Long Term Effects of Divorce on Marital Children as they become Adults
Modern studies show that children of divorced families show long term resilience as they grow into adulthood. However, these studies are at odds with a 25 year old study which found that children of divorced homes have difficulties adjusting, and as young adults these divorced children are described as anxious, depressed, burdened, failing to reach their potential and fearful of commitment and divorce. These disparities in the studies may be, in part, that the 25 year old study was conducted in a clinical setting, where a trained therapist interviewed young adults of divorced families. However, the study failed to offer a control group comparison of adult children of married families. The 25 year old study also failed to use a standardized measurement for anxiety, depression, self-esteem and social relationships, but rather used a standard provided by each therapist who participated in the study. The original study was a study of 60 families that had severe mental and relationship problems. The limited sample families were not “normal”. The parent’s mental and emotional issues vary between chronic depression, suicide attempts, addictions, manic depression and paranoid ideation. It has been stated that the original children were carefully prescreened as being on normal developmental track when in reality 17% of the children were identified as having severe psychological, social and developmental issues.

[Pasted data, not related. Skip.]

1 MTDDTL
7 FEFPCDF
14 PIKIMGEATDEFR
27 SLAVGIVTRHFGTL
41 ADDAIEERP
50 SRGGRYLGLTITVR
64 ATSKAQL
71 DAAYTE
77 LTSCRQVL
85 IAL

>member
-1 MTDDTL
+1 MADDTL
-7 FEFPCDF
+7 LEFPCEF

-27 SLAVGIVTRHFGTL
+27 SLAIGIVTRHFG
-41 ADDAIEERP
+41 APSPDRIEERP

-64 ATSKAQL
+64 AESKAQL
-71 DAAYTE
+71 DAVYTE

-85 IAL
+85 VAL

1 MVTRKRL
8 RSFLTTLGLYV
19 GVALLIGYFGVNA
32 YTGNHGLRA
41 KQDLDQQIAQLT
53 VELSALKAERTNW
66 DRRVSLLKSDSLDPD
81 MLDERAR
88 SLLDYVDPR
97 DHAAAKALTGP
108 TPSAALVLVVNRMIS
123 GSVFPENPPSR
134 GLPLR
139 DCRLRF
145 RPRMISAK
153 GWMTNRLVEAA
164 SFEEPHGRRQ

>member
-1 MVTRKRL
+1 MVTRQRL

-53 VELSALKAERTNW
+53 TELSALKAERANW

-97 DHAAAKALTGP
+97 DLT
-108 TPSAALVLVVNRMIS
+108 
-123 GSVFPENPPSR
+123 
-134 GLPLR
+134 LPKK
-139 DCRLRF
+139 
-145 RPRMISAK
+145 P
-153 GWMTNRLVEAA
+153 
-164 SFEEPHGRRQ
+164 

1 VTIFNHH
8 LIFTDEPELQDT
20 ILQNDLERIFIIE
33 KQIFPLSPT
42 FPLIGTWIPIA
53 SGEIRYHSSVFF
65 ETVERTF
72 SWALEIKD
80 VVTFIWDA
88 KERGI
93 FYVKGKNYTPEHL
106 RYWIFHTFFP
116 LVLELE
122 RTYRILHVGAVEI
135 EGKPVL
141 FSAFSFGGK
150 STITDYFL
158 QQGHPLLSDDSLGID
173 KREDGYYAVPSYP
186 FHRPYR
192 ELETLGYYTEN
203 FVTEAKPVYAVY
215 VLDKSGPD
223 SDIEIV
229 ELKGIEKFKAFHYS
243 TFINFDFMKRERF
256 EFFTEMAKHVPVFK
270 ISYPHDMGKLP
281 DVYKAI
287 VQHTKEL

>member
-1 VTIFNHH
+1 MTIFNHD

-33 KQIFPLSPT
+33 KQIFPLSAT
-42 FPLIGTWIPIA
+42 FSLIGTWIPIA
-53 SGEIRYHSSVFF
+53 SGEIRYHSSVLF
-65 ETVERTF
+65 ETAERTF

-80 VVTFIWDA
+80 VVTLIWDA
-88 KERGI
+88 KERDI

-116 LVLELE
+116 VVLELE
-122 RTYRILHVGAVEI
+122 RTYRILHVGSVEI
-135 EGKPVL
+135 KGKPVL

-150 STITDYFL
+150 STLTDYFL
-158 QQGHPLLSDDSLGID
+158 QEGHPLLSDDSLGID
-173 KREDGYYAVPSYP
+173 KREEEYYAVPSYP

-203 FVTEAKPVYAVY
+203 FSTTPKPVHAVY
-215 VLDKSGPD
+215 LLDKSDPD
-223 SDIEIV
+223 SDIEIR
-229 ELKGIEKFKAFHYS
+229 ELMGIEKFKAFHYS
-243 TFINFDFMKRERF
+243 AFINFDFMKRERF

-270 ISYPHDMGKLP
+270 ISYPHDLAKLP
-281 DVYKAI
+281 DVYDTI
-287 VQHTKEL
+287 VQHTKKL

Pates Law focuses on how the conflict of your divorce effects your family – and specifically your children. It is critical to protect children from the conflict. Watch for upcoming seminars we host for free to empower you if you are on this path.